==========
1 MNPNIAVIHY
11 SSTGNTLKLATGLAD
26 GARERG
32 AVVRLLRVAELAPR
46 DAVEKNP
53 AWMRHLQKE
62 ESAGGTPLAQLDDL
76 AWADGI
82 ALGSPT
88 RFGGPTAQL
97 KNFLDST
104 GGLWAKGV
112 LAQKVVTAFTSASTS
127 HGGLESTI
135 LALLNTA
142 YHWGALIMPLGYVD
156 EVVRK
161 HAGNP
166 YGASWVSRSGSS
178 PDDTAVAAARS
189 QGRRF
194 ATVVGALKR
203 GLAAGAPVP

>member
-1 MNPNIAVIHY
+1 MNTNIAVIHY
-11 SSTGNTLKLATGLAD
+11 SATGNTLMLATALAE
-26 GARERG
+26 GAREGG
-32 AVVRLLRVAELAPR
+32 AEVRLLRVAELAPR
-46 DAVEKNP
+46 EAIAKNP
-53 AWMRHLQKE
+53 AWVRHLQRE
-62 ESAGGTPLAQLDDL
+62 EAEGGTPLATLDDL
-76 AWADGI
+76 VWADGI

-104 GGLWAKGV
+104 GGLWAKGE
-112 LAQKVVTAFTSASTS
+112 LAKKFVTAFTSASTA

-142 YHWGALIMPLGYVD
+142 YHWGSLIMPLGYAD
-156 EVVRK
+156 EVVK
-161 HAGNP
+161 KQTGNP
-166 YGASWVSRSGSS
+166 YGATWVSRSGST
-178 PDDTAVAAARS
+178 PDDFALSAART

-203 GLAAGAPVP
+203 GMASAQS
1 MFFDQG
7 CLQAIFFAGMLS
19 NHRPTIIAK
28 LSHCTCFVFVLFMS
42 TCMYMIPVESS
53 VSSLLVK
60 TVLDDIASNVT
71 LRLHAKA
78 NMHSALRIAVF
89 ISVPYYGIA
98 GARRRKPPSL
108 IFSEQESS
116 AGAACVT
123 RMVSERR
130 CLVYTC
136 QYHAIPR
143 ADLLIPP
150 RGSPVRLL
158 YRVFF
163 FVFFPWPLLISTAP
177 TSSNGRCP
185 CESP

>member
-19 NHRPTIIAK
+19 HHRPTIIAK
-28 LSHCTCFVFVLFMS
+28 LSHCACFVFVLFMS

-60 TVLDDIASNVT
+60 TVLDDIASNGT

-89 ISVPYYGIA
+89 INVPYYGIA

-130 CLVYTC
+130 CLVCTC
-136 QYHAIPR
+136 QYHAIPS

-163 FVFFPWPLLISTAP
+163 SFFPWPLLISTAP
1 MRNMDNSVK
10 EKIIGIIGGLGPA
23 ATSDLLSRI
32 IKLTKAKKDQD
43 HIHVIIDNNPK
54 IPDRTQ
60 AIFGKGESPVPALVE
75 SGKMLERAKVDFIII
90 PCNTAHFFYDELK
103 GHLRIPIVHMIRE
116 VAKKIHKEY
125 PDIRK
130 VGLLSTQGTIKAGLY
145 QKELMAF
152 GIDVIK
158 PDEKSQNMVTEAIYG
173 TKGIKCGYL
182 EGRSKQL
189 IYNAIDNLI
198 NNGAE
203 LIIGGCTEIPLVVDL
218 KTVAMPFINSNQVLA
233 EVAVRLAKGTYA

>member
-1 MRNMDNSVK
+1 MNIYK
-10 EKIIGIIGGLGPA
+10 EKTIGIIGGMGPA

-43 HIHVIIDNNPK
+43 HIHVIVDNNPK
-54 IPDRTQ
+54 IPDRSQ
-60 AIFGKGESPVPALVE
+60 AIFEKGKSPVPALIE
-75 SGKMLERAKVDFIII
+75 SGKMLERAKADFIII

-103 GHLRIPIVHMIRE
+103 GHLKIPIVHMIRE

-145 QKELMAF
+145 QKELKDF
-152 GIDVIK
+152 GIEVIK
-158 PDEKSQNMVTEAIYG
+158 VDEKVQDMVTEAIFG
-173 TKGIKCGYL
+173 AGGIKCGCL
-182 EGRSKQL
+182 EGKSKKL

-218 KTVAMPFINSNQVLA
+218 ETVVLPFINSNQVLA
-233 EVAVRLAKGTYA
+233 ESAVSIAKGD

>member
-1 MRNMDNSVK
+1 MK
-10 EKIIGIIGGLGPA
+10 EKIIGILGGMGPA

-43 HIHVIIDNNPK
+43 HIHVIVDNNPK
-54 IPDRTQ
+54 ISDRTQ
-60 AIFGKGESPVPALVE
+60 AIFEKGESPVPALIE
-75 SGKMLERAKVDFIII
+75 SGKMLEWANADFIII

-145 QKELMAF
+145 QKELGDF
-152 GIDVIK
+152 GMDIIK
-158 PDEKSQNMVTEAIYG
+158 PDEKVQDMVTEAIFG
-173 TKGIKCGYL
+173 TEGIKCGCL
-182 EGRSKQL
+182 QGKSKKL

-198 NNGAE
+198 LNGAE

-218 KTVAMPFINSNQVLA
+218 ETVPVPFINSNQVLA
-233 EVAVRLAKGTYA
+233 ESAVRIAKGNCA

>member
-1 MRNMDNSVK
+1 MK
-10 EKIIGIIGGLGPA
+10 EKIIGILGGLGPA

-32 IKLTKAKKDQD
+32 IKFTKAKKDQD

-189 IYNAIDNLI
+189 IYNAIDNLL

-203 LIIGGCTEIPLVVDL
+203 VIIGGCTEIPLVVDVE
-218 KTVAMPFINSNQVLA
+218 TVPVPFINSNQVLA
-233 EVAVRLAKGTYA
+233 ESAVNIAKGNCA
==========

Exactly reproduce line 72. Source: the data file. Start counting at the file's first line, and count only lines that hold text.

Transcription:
136 QYHAIPR